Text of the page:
Presidents get a lot of the blame, and take a lot of the credit, for the performance of the stock market while they are in office. However, the truth is that the president's ability to impact the economy and markets is generally indirect and marginal.
It's Congress that sets tax rates, passes spending bills, and writes laws regulating the economy. That said, there are some ways that the president can affect the economy and the market. Because the president can interpret laws, they have some control over business and market regulation. This control can be direct or through the president's ability to appoint cabinet secretaries, such as the head of the Commerce Department, as well as trade representatives.
The president also nominates the Chair of the Federal Reserve, who sets monetary policy along with the other Fed governors and members of the Federal Open Market Committee. The Fed is an independent government body with a mission to set monetary policy that ensures economic growth, low inflation, and low unemployment. Those monetary policy measures can impact the stock market, although the Fed typically does not consider the performance of the stock market as an isolated factor to influence its decisions. The extent to which the person picked as Fed Chair is hawkish or dovish on monetary policy will determine how they affect the economy.
All presidents would like to lead during times of economic expansion and a rising stock market because those usually increase their likelihood of reelection. As President Bill Clinton's campaign manager, George Carville, once famously said, "It's the economy, stupid."
This chart shows the S&P 500's price change over each 4-year presidential term going back to 1953. Two of the terms have two names because President Kennedy was assassinated before the end of his term, and President Nixon resigned before the end of his second term. Their terms were finished by their vice presidents, Lyndon Johnson and Gerald Ford, respectively.
There haven't technically been any CEOs who went on to become president. In fact, Donald Trump may be the closest contender to claim that title. He was chairman and president of The Trump Organization before becoming President of the United States, but that's pretty close. Many have tried, and we'll certainly see many more make the attempt in the future.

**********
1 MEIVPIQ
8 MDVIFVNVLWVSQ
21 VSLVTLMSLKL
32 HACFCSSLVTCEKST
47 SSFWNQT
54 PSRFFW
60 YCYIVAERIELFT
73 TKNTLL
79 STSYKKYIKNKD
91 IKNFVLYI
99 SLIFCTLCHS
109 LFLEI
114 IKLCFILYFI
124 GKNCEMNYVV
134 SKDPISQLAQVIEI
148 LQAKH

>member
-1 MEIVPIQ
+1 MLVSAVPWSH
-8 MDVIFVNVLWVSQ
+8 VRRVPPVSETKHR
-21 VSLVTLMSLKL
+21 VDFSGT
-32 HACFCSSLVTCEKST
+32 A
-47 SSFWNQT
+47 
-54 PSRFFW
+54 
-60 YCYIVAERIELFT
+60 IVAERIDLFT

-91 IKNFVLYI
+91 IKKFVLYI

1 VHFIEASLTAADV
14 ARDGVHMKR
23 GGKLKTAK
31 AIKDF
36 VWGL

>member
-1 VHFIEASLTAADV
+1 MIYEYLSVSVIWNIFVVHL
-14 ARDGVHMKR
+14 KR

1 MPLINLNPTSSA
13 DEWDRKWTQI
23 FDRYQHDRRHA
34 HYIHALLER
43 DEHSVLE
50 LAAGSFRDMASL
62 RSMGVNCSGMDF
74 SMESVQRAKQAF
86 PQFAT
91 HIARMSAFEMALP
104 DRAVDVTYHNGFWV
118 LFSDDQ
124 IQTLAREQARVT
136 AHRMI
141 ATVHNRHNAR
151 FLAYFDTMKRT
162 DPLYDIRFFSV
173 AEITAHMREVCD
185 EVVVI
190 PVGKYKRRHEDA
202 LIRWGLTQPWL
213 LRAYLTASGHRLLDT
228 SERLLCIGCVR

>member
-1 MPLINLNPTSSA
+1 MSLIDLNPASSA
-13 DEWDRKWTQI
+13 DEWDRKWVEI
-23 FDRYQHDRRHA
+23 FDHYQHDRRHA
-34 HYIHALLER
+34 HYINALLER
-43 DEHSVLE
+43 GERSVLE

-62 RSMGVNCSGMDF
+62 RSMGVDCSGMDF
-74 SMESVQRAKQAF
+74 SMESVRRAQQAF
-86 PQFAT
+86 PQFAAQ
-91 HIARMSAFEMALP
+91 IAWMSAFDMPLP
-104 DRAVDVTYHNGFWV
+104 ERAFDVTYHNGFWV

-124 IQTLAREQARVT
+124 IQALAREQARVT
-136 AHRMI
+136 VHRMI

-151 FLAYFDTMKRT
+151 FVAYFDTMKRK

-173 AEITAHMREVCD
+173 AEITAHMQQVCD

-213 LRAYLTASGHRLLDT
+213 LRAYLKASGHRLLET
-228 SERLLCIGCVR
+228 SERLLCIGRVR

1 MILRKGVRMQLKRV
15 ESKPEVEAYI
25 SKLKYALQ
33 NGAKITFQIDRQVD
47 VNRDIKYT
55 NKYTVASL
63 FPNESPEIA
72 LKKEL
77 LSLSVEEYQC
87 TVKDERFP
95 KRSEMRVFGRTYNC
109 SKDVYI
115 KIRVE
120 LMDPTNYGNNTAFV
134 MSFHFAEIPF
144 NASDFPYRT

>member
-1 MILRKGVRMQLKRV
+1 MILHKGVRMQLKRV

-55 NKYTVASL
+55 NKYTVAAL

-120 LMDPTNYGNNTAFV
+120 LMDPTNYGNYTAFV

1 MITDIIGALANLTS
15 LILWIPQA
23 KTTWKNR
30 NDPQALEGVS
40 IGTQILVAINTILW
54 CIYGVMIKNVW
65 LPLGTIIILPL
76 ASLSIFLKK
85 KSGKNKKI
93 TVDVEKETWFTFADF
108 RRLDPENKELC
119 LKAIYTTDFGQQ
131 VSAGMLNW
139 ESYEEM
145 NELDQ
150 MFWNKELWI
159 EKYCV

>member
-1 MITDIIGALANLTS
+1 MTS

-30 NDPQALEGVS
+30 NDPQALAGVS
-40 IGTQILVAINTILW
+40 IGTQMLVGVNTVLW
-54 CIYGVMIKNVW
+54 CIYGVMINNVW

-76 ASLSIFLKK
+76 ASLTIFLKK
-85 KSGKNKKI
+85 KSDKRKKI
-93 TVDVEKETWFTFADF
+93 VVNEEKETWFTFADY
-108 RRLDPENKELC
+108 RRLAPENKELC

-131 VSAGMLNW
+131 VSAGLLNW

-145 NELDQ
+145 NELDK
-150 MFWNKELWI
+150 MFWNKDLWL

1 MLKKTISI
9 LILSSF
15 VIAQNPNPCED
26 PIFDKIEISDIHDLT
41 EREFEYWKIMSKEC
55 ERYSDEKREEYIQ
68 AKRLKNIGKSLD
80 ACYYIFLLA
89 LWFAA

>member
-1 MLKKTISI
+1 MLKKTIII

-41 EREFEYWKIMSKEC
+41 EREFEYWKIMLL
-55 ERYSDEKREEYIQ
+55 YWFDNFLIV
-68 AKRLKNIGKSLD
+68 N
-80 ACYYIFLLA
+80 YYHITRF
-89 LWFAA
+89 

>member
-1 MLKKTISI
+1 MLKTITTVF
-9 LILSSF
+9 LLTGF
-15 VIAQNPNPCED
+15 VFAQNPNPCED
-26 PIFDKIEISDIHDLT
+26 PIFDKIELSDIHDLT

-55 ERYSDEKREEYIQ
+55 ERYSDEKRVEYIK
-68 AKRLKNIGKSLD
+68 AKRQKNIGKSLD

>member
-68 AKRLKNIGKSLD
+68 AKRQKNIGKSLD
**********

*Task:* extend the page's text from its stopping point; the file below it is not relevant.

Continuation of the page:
Presidents and the NYSE
It's very rare that a sitting president will visit the New York Stock Exchange. Sure, President George Washington's statue is right across the street at Federal Hall, but the exchange wasn't even around during his tenure. It's an iconic image, though.
President Bush Visits the NYSE
On Jan. 7, 2007, President George W. Bush paid a visit to the New York Stock Exchange. He had just made a speech on the economy across the street at the aforementioned Federal Hall, where he chastised corporations for excessive executive compensation. Little did he know, the nation was about to slip into a financial crisis and the steepest recession it had experienced since the Great Depression. Here is a great photo from that day, courtesy of the White House archives.
Relatively speaking, presidential salaries are pretty tame, currently $400,000 a year. Presidents make their money when they leave the office with lucrative book deals and speaking fees.
So, while the President can influence the economy through policies and economic agendas that can impact the stock market, the President probably gets too much blame and too much credit when it goes down or up.